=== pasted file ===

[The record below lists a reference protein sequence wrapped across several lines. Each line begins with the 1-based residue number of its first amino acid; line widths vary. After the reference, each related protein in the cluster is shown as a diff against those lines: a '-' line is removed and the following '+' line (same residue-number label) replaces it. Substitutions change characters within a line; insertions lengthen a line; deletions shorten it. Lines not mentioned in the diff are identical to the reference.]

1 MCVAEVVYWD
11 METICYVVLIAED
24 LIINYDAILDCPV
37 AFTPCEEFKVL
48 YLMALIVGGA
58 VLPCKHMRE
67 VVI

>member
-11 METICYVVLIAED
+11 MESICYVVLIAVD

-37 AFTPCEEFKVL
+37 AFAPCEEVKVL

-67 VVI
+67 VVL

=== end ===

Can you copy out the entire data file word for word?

[The record below lists a reference protein sequence wrapped across several lines. Each line begins with the 1-based residue number of its first amino acid; line widths vary. After the reference, each related protein in the cluster is shown as a diff against those lines: a '-' line is removed and the following '+' line (same residue-number label) replaces it. Substitutions change characters within a line; insertions lengthen a line; deletions shorten it. Lines not mentioned in the diff are identical to the reference.]

1 MCVAEVVYWD
11 METICYVVLIAED
24 LIINYDAILDCPV
37 AFTPCEEFKVL
48 YLMALIVGGA
58 VLPCKHMRE
67 VVI

>member
-11 METICYVVLIAED
+11 MESICYVVLIAVD

-37 AFTPCEEFKVL
+37 AFAPCEEVKVL

-67 VVI
+67 VVL